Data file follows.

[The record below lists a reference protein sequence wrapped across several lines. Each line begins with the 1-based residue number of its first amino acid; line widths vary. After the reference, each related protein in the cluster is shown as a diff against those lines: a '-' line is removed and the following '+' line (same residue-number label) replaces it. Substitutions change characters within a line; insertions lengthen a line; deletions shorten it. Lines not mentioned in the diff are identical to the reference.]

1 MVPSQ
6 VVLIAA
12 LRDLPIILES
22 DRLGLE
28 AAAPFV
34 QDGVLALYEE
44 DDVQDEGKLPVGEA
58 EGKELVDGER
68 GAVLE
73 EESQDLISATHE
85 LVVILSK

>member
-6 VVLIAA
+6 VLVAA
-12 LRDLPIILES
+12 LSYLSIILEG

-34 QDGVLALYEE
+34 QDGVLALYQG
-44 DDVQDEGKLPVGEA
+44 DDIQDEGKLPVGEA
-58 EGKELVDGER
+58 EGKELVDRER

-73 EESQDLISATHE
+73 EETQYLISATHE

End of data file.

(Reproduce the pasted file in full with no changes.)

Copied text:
[The record below lists a reference protein sequence wrapped across several lines. Each line begins with the 1-based residue number of its first amino acid; line widths vary. After the reference, each related protein in the cluster is shown as a diff against those lines: a '-' line is removed and the following '+' line (same residue-number label) replaces it. Substitutions change characters within a line; insertions lengthen a line; deletions shorten it. Lines not mentioned in the diff are identical to the reference.]

1 MVPSQ
6 VVLIAA
12 LRDLPIILES
22 DRLGLE
28 AAAPFV
34 QDGVLALYEE
44 DDVQDEGKLPVGEA
58 EGKELVDGER
68 GAVLE
73 EESQDLISATHE
85 LVVILSK

>member
-6 VVLIAA
+6 VLVAA
-12 LRDLPIILES
+12 LSYLSIILEG

-34 QDGVLALYEE
+34 QDGVLALYQG
-44 DDVQDEGKLPVGEA
+44 DDIQDEGKLPVGEA
-58 EGKELVDGER
+58 EGKELVDRER

-73 EESQDLISATHE
+73 EETQYLISATHE